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Potee Laurenne

December 2, 2009

Explanation: Potee is French for stew, and Laurenne is French for Lauren. Alas, this potee is not purely French, but like your faithful authoress, it’s kind of a mutt. I will list what I use for ingredients, but of course, as with any stew, these are limited only by availability and inspiration.


Fairly early in the day, get some respectably fresh boneless, skinless chicken breasts that have never been frozen, and cut them into cubes or slices. One large double breast does nicely. Put the chicken in a bowl and pour about half a cup of olive oil on it, and some plum wine to nearly cover. Cover the bowl and store for the day in the refrigerator until you’re ready to make your stew. Plan to put the stew in the oven about 1 1/2 hours before you expect your husband home or your company to arrive.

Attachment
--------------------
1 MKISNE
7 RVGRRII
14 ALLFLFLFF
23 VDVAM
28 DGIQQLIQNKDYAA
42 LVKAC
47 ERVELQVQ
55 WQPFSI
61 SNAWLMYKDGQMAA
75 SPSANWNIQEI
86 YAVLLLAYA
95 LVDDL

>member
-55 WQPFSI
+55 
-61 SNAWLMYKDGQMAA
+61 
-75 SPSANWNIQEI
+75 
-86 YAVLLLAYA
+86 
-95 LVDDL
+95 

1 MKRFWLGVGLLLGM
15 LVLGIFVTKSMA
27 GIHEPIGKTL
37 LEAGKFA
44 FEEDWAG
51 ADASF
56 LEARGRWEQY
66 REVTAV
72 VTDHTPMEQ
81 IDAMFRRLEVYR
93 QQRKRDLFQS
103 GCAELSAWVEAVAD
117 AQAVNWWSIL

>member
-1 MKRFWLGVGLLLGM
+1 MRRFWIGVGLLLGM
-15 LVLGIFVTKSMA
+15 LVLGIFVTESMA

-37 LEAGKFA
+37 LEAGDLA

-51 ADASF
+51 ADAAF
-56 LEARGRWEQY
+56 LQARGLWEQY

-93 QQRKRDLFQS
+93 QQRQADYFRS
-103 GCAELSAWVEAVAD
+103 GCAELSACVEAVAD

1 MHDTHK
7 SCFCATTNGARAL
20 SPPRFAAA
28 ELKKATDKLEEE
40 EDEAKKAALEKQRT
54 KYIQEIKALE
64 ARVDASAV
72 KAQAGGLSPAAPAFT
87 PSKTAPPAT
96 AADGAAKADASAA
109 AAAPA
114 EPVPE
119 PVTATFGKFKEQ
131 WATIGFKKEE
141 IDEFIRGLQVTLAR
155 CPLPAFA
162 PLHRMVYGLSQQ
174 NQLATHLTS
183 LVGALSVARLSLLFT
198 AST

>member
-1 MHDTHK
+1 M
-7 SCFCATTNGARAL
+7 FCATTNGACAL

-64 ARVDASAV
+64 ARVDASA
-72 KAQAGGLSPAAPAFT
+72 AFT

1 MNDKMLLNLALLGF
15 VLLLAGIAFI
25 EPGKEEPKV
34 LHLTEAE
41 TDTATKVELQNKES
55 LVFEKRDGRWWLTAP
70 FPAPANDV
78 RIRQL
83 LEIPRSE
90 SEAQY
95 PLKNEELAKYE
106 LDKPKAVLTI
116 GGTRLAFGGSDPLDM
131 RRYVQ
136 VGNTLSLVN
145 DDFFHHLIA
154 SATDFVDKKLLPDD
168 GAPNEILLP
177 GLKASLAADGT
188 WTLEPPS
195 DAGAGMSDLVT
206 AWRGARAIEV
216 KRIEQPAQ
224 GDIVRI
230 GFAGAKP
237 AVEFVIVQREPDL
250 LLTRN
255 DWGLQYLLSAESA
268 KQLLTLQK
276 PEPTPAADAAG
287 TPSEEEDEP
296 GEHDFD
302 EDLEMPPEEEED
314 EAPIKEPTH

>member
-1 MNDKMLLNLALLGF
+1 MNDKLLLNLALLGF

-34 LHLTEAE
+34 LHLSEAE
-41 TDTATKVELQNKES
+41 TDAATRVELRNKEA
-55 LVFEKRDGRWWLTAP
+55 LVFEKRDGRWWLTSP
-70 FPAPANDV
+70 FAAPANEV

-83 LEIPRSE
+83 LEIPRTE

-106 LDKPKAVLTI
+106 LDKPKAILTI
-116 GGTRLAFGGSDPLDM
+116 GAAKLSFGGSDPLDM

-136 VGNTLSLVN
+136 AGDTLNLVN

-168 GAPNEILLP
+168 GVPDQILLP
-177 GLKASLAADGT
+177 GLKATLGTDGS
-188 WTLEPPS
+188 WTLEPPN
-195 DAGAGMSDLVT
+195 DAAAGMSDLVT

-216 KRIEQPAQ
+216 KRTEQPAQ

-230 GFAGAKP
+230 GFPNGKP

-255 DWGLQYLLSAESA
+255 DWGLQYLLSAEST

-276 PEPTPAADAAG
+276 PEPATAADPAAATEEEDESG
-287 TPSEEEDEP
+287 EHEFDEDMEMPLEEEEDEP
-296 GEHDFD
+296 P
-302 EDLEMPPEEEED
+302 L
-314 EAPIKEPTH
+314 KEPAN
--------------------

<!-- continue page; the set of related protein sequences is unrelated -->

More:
Place in 4 quart casserole: 2 medium zucchini, sliced; 1 medium onion, sliced; 1 cup sliced mushrooms; 1 baby bok choy, chopped; 1 teaspoon fresh ginger root, chopped; 5 or 6 fresh mustard leaves, chopped (You don’t grow mustard?! Get some aspiration, woman!) Add the chicken with its oil-wine marinade. Add 2 teaspoons of some nice herb mixture like Herbes de Provence, which consists of marjoram, chervil, savory, thyme, dill, and tarragon. Add also 1 teaspoon oregano and 2 teaspoons sea salt. Add about 1 cup of water, or enough to bring the liquid level to about half of your casserole’s volume. I use a glass casserole so that I can see the water level, because I am neither psychic nor clever about things like this. Permit the potee to stew in the oven about an hour and a half at 325°.

Serves 4, and the interest of marital bliss.

  1. vic permalink
    December 2, 2009 6:40 pm

    And the little known secret: the wine is homemade from plums grown out back, as is the sun-dried oregano. Provenance is everything. . . .

  2. December 2, 2009 6:45 pm

    Verily! The providence of having the right provenance provides the potee with a taste of Provence.

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